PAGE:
Yes, he is still going boldly forth – William Shatner that is.
He left Captain Kirk behind many years ago – or has he? He has had many successes since those early years of Star Trek yet somehow he is still Captain Kirk at heart.
“I’ll never be really free of Captain James T Kirk,” he said. “To be honest I don’t really want to be.
“I am an actor and actors move on from one role to another, a kind of nomadic personality trait, and the result is that it can be difficult to have roots in any particular role or series – but the Trekkies have given me a home and I am delighted that they still want to meet me and shake hands. It’s a great feeling.
“I remember the first time I went to a Star Trek convention, I was totally taken aback by what I saw.
“The place was packed and there were people walking around with false pointed ears or wearing the famous uniforms or even costumed up as weird aliens.
“I looked at them and thought – what am I doing here among all these crazy people?
“I’m just an actor and Star Trek is just a TV series. I wondered if Gene Roddenberry had created a monster.
“Then I realised that this was actually great fun and that Gene had not created a monster, he had created a wonderful world in which people could enjoy themselves – me included.
“I was proud to be a part of it – yes, I was still an actor but I was and still am a Trekkie!”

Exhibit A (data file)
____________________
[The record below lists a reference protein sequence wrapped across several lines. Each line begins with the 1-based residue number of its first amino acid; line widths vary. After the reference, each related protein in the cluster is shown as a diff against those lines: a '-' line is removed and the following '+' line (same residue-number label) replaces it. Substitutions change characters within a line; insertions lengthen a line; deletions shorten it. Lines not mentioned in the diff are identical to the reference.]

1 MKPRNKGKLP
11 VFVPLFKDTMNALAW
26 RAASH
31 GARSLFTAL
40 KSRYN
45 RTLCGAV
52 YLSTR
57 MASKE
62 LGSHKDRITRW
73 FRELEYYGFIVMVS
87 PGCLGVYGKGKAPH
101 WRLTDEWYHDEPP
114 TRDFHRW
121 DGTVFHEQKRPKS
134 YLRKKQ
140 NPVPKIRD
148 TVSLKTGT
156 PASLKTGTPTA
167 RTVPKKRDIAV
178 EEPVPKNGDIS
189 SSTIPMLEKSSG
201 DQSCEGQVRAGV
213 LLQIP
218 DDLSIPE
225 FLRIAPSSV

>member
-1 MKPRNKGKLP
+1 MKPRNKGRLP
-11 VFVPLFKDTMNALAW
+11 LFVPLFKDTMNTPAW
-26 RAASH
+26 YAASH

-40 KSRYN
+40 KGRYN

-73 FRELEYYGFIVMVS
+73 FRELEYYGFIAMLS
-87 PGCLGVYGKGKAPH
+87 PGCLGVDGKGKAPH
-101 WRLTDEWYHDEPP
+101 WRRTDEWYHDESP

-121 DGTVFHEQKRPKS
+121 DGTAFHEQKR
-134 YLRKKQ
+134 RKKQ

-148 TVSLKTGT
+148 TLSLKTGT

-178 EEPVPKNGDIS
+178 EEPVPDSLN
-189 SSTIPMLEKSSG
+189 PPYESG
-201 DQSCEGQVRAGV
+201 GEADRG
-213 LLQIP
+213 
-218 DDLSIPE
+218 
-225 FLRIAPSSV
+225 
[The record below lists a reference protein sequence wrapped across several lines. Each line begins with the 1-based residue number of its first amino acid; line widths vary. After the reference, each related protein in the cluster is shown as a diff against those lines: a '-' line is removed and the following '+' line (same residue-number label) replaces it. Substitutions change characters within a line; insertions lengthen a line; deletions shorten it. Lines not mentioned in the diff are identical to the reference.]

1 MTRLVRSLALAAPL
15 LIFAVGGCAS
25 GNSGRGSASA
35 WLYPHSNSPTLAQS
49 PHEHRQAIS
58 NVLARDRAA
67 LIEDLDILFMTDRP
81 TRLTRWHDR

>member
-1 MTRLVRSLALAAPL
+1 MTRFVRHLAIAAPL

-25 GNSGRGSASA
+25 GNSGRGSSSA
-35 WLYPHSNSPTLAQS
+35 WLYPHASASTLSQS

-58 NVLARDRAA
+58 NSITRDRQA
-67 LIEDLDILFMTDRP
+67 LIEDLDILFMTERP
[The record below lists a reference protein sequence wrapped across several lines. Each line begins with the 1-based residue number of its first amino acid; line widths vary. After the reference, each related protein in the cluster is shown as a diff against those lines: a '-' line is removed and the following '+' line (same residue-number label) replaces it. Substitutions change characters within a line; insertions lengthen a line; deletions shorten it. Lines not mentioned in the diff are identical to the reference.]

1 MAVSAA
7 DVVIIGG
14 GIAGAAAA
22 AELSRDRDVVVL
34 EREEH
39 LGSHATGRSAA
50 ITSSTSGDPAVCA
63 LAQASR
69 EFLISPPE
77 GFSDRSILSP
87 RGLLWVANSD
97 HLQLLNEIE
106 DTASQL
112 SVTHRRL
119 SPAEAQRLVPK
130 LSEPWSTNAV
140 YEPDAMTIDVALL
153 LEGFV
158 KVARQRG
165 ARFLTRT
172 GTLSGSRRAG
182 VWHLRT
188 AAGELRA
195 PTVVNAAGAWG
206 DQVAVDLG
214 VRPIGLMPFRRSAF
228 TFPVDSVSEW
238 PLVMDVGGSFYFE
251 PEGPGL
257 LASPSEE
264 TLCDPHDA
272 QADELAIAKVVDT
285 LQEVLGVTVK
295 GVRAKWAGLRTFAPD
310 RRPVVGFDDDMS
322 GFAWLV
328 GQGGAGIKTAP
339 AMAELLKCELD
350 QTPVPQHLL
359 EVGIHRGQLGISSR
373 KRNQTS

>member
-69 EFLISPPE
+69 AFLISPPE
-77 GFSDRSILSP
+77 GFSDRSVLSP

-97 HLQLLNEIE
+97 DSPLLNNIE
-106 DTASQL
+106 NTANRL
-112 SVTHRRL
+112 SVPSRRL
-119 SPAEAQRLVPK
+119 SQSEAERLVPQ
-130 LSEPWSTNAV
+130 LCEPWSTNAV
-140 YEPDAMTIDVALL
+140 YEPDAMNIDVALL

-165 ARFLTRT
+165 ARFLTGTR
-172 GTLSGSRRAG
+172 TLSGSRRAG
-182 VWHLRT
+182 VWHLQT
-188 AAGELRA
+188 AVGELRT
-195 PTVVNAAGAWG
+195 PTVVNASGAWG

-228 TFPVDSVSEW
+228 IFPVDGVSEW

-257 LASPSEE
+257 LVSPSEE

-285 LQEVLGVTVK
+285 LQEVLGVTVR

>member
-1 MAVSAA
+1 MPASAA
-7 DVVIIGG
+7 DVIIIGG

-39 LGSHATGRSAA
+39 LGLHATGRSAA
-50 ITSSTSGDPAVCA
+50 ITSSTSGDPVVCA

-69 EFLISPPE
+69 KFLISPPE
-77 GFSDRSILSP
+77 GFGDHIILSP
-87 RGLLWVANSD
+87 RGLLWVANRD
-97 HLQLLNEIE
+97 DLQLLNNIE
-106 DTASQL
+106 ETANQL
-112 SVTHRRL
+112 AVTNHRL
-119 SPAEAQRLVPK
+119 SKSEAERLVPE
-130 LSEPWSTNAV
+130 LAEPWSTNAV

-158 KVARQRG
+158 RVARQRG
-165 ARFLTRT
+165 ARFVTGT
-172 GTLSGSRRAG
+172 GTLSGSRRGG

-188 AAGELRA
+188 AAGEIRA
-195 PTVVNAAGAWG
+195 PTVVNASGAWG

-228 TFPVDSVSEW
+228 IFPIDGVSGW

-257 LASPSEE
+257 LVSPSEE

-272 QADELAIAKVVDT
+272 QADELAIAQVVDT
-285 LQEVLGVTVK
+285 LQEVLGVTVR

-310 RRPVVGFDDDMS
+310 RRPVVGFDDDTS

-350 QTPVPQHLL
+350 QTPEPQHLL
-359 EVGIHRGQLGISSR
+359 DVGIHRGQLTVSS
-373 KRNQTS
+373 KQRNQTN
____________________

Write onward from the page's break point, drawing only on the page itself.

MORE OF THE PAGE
William Shatner might sound American but he was born in Quebec in 1931, the son of immigrants from the Bukovina region which straddles several European countries including Ukraine and Romania.
He had an interest in acting from a very early age and was helped by his parents as he tried to forge his career.
“I began at the top and worked my way down,” he joked. “I left McGill University after graduating and became what was called business manager for the Mountain Playhouse in Montreal. I then had a chance to join the Canadian National Rep theatre and went to the bottom to learn how to act.
“After that I appeared at Stratford – not THE Stratford upon Avon, Stratford in Ontario. It was good, though, and I worked with people like Sir Alec Guinness and James Mason.
“Just watching them was an inspiration but working alongside them was such a very great and privileged part of my education.”
Two years later William was making his debut on Broadway in Tamburlaine The Great.
“It was a small part but I was on Broadway – wow! I had already been on television playing Ranger Bob on the Canadian Howdy Doody Show. Yes, that was really its name!
“I had made my movie debut a few years earlier in something called Butler’s Night Off.”
William Shatner had established himself then as a stage, TV and movie actor before Star Trek came along in 1966.
He explained: “If I had thought very deeply about it I might have turned it down. There was next to no budget and to make the sets and props we were all going around other sets and lots looking for anything that was being discarded.
“There were no fancy hotels for the cast or anything like that. I had a truck which I kind of converted for basic living, and my dog and I lived in it.
“Between shooting we would find work in theatres, clubs or whatever, anything to make a living.
“Star Trek was not setting the world alight. I don’t think we had the best time slots to make it work and it was threatened with cancellation a number of times.
“Then people started watching the re-runs which had been put on at a better time of the day.